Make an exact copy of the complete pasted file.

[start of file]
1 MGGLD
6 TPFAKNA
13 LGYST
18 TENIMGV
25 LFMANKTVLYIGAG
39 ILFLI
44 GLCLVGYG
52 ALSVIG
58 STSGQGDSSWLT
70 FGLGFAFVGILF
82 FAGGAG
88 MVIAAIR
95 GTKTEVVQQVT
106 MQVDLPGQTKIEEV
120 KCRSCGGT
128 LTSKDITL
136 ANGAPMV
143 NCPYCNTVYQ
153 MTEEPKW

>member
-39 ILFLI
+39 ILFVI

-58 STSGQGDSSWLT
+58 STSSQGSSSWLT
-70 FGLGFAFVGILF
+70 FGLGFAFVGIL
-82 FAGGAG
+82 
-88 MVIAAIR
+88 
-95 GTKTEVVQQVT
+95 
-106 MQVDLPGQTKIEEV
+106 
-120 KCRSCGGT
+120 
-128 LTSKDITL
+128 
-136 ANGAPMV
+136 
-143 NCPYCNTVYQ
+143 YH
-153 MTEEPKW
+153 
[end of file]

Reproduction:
1 MGGLD
6 TPFAKNA
13 LGYST
18 TENIMGV
25 LFMANKTVLYIGAG
39 ILFLI
44 GLCLVGYG
52 ALSVIG
58 STSGQGDSSWLT
70 FGLGFAFVGILF
82 FAGGAG
88 MVIAAIR
95 GTKTEVVQQVT
106 MQVDLPGQTKIEEV
120 KCRSCGGT
128 LTSKDITL
136 ANGAPMV
143 NCPYCNTVYQ
153 MTEEPKW

>member
-39 ILFLI
+39 ILFVI

-58 STSGQGDSSWLT
+58 STSSQGSSSWLT
-70 FGLGFAFVGILF
+70 FGLGFAFVGIL
-82 FAGGAG
+82 
-88 MVIAAIR
+88 
-95 GTKTEVVQQVT
+95 
-106 MQVDLPGQTKIEEV
+106 
-120 KCRSCGGT
+120 
-128 LTSKDITL
+128 
-136 ANGAPMV
+136 
-143 NCPYCNTVYQ
+143 YH
-153 MTEEPKW
+153 